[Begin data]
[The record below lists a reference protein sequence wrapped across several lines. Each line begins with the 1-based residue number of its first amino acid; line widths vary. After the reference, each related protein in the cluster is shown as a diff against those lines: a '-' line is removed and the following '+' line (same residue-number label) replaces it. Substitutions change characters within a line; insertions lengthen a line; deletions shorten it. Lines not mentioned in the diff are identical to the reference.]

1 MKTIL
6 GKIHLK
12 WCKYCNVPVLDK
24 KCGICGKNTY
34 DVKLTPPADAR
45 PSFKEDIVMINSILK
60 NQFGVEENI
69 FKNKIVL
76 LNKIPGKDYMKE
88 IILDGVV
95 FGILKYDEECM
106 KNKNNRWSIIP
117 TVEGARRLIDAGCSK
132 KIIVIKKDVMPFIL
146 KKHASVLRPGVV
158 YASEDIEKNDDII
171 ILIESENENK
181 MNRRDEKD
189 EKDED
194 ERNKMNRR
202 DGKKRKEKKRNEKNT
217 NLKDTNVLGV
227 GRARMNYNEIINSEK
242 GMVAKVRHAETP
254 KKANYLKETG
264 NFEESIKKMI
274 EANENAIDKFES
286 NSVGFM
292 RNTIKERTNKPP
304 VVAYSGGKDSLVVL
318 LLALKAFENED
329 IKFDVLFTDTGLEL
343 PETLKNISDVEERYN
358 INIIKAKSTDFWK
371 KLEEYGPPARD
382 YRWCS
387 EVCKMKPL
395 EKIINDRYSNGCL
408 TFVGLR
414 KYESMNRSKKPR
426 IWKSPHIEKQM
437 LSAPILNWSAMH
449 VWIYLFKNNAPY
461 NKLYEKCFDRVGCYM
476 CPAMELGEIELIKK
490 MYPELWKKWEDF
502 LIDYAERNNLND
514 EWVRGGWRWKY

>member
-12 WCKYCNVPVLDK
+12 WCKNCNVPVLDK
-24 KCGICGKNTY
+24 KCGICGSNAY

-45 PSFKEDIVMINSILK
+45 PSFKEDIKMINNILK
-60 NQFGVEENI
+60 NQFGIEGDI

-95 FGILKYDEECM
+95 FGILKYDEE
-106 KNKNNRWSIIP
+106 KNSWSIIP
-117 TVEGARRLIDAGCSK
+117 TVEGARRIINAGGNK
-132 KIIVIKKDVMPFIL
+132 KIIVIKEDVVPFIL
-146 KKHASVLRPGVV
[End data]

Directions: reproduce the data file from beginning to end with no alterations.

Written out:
[The record below lists a reference protein sequence wrapped across several lines. Each line begins with the 1-based residue number of its first amino acid; line widths vary. After the reference, each related protein in the cluster is shown as a diff against those lines: a '-' line is removed and the following '+' line (same residue-number label) replaces it. Substitutions change characters within a line; insertions lengthen a line; deletions shorten it. Lines not mentioned in the diff are identical to the reference.]

1 MKTIL
6 GKIHLK
12 WCKYCNVPVLDK
24 KCGICGKNTY
34 DVKLTPPADAR
45 PSFKEDIVMINSILK
60 NQFGVEENI
69 FKNKIVL
76 LNKIPGKDYMKE
88 IILDGVV
95 FGILKYDEECM
106 KNKNNRWSIIP
117 TVEGARRLIDAGCSK
132 KIIVIKKDVMPFIL
146 KKHASVLRPGVV
158 YASEDIEKNDDII
171 ILIESENENK
181 MNRRDEKD
189 EKDED
194 ERNKMNRR
202 DGKKRKEKKRNEKNT
217 NLKDTNVLGV
227 GRARMNYNEIINSEK
242 GMVAKVRHAETP
254 KKANYLKETG
264 NFEESIKKMI
274 EANENAIDKFES
286 NSVGFM
292 RNTIKERTNKPP
304 VVAYSGGKDSLVVL
318 LLALKAFENED
329 IKFDVLFTDTGLEL
343 PETLKNISDVEERYN
358 INIIKAKSTDFWK
371 KLEEYGPPARD
382 YRWCS
387 EVCKMKPL
395 EKIINDRYSNGCL
408 TFVGLR
414 KYESMNRSKKPR
426 IWKSPHIEKQM
437 LSAPILNWSAMH
449 VWIYLFKNNAPY
461 NKLYEKCFDRVGCYM
476 CPAMELGEIELIKK
490 MYPELWKKWEDF
502 LIDYAERNNLND
514 EWVRGGWRWKY

>member
-12 WCKYCNVPVLDK
+12 WCKNCNVPVLDK
-24 KCGICGKNTY
+24 KCGICGSNAY

-45 PSFKEDIVMINSILK
+45 PSFKEDIKMINNILK
-60 NQFGVEENI
+60 NQFGIEGDI

-95 FGILKYDEECM
+95 FGILKYDEE
-106 KNKNNRWSIIP
+106 KNSWSIIP
-117 TVEGARRLIDAGCSK
+117 TVEGARRIINAGGNK
-132 KIIVIKKDVMPFIL
+132 KIIVIKEDVVPFIL
-146 KKHASVLRPGVV